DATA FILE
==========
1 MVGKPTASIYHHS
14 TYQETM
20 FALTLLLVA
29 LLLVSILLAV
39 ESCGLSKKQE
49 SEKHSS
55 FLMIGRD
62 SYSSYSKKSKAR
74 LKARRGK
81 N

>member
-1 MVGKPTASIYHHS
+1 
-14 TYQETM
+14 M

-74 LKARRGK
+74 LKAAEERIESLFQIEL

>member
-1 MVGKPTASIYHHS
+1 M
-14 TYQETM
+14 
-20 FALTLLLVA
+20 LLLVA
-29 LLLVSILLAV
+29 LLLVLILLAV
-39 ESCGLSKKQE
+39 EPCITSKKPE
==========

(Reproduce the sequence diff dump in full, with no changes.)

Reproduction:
1 MVGKPTASIYHHS
14 TYQETM
20 FALTLLLVA
29 LLLVSILLAV
39 ESCGLSKKQE
49 SEKHSS
55 FLMIGRD
62 SYSSYSKKSKAR
74 LKARRGK
81 N

>member
-1 MVGKPTASIYHHS
+1 
-14 TYQETM
+14 M

-74 LKARRGK
+74 LKAAEERIESLFQIEL

>member
-1 MVGKPTASIYHHS
+1 M
-14 TYQETM
+14 
-20 FALTLLLVA
+20 LLLVA
-29 LLLVSILLAV
+29 LLLVLILLAV
-39 ESCGLSKKQE
+39 EPCITSKKPE